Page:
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We Wish You a Healthy Holidays — and a Healthy New Year

With the holiday season in full swing, it can be difficult to remain healthy. While Hanukkah, Christmas and New Year’s are often a time for celebration and togetherness, that “togetherness” can come at a price: taking a toll on our physical and emotional health.

With the winter temperatures leading to more indoor time, you might find yourself in close quarters with under-the-weather travelers, working closely with germy colleagues or hanging out with your extended family members who are just coming down with something during holiday gatherings. Already this year, our LifeCenters are witnessing cases of the common cold and influenza, but we’re also seeing bad cases of gastrointestinal (GI) bugs.

To navigate the pitfalls and help you avoid germs and stay healthy, we’re offering five simple and easy-to-remember tips so you can operate at peak health throughout the holiday season.

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#1 Primary Prevention

Primary prevention aims to prevent disease or illness before it ever occurs by preventing exposures to disease or illness and increasing resistance should exposure occur. Examples include immunization against infectious disease, like a flu shot, and education about healthy and safe habits, like eating well, exercising regularly, not smoking, etc.

Colds and the flu are most prevalent in the winter, but you can work to prevent them by sanitizing your hands regularly and urging others to do the same. Proactively working to prevent disease or illness is the most important thing you can do to try to stay healthy throughout the holiday season.

#2 Sanitize Surfaces

Following primary prevention, absolutely the best thing you can do is use hand sanitizer and sanitize surfaces that you might touch or may have come into contact with germs.

If you’re flying, don’t pick up germs left from previous travelers, run disinfecting wipes over armrests, tray tables, air vents, your seatbelt buckle and let these surfaces air dry. In fact, a University of Arizona study revealed that the flu virus — and even the antibiotic-resistant bacteria MRSA — exists on airline tray tables.

Hand sanitizer is better and more convenient than soap and water, and you can keep a small amount in your pocket and apply it frequently. While disinfecting works by using chemicals to kill germs on surfaces or objects, this process does not necessarily remove germs. However, by killing germs on a surface after cleaning, it can further lower the risk of spreading infection.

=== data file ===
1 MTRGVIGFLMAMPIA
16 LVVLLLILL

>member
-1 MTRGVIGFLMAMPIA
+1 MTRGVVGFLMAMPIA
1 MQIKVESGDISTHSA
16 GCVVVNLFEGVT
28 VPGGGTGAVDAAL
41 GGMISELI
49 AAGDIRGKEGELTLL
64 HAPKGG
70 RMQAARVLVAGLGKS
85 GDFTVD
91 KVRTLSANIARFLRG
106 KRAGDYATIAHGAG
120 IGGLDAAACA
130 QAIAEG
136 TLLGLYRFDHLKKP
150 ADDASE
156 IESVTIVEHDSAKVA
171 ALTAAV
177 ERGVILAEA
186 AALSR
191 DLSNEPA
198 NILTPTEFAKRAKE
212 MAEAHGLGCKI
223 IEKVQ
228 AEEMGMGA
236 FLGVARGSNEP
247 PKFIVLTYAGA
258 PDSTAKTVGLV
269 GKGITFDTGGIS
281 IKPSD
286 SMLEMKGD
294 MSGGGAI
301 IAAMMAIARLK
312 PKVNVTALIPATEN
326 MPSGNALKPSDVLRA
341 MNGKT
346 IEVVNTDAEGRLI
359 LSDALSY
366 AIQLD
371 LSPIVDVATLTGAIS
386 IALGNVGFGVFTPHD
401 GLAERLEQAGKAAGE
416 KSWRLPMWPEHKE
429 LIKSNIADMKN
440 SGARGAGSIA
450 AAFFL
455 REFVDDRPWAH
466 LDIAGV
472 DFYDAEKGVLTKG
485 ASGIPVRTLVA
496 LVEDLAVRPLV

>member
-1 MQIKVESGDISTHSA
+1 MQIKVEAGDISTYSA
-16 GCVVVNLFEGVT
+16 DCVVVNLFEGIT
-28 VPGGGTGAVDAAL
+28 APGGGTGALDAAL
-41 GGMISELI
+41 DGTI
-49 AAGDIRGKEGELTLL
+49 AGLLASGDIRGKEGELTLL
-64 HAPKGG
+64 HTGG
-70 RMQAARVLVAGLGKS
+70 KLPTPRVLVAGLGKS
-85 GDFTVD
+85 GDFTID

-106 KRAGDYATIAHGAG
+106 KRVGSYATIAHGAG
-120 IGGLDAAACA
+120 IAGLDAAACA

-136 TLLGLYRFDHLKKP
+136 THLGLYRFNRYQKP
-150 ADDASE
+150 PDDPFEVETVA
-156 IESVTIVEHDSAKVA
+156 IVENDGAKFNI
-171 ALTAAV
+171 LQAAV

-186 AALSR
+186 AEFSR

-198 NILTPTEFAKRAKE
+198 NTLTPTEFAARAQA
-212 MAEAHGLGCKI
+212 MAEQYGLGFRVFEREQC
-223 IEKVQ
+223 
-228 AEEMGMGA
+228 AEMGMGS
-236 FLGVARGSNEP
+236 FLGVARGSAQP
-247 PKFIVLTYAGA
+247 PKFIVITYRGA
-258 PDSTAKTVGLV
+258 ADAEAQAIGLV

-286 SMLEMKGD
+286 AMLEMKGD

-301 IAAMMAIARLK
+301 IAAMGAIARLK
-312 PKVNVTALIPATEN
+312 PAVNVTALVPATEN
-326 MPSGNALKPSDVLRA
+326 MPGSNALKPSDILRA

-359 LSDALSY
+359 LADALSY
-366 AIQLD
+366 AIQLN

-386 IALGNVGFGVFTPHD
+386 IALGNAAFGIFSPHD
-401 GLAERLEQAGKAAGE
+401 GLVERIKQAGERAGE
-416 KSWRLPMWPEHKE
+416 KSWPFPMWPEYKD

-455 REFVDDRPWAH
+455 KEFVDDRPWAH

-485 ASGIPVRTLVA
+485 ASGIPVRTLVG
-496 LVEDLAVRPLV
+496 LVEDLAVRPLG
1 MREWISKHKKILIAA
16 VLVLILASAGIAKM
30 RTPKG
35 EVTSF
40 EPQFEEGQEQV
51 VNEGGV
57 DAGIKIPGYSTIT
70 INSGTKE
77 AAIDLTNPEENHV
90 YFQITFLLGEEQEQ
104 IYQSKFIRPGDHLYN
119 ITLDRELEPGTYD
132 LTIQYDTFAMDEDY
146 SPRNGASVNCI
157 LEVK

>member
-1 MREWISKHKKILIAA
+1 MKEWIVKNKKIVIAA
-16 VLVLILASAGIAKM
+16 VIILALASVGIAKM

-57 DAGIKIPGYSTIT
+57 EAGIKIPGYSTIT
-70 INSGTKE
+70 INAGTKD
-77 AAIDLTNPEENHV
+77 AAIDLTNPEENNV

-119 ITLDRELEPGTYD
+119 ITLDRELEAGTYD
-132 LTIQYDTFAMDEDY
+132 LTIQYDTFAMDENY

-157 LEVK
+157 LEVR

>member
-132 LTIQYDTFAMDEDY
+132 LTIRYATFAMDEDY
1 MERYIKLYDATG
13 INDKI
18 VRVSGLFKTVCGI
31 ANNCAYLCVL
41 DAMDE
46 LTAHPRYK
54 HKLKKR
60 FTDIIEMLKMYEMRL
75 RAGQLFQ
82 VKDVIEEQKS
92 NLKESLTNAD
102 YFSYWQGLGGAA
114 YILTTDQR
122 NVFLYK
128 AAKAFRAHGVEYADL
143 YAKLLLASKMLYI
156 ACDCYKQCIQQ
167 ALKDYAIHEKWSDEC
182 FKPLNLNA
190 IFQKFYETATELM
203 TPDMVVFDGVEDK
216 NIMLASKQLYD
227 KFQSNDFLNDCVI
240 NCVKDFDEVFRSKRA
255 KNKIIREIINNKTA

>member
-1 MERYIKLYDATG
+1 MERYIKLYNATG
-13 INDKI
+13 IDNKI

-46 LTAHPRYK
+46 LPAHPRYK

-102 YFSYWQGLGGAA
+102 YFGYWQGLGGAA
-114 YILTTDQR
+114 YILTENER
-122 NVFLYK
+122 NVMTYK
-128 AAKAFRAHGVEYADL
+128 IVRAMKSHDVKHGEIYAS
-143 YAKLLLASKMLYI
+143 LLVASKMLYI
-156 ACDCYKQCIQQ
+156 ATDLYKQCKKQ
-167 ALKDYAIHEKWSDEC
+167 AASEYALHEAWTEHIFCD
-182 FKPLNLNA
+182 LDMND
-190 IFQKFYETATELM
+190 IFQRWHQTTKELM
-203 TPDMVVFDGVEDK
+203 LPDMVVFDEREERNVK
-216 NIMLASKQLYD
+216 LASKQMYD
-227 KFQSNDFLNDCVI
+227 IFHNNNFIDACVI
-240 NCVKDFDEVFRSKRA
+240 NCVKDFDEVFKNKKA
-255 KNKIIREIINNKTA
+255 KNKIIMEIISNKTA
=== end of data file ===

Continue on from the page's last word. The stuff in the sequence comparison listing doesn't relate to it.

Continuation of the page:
#3 Catch some ZZZs

If you run yourself ragged and don't get a solid night of sleep, you risk getting ill just because you've worn down your body's defense mechanisms. Take advantage of the time off work by waking up late, taking naps and enjoying a day of rest and relaxation.

According to a Carnegie Mellon study,people who slept at least eight hours nightly were about three times less likely to catch a cold than those who slept for fewer than seven. When you're feeling under the weather or worn down, it's best to stay home. No one wants to miss the holiday party, but how much fun will you really have if you’re fighting back sniffles, blowing your nose and worrying about your sickness?

#4 Stay Adequately Hydrated and Eat Healthy Foods

While this may seem like common sense, during the hustle and bustle of the holidays, it’s easy to forget to stay hydrated and eat healthily.

During air travel, airplane cabins have low humidity at high altitudes, which makes plane cabin air dry. This dryness makes our airways more vulnerable to viruses and bacteria, but staying well hydrated keeps your mucus membranes moist so they can better keep a virus out of your system. Even if you aren’t going out of town, staying hydrated is important to your health. Same thing goes for not over-indulging in too many adult beverages because that can set you up for infection as well.

You can also bolster your immune system with items found right in your kitchen. The most authentic way to fight a cold or flu is to eat foods that will help you build the healthy cells you need to feel better. Consider the health benefits of eating fish, garlic, leafy greens, citrus fruits and chicken soup. A healthy diet has been shown to boost immune function and help you get better faster. A varied and colorful healthy diet will help your body fight off infections.

#5 Beware of Your Mental Health

With short winter days, less sunlight, colder weather and increasing stress levels during the holidays, it’s important be aware of the signs and symptoms of depression and to let somebody know when you’re struggling.

Sometimes when everyone else is celebrating the season and you’re feeling down, depression can expound the typical symptoms and make them worse. Try to anticipate sources of stress and develop a plan to manage those stressors. This may involve going to fewer get-togethers or setting a tighter budget. Spend a little time each day thinking about the people and things you are grateful to have in your life. Better yet, take a moment to let those people know of your gratitude!

The holiday spirit is about helping others, but you also have to make time to take care of yourself and your physical and mental well-being. If you are feeling under the weather, getting plenty of sleep and staying hydrated will help, but regaining health depends on the illness. Watch out for signs and symptoms of more serious infection. If that’s the case, come see your friendly PeakMed doctor. We hope these tips will be useful to you, and that you have a happy — and healthy — holiday season!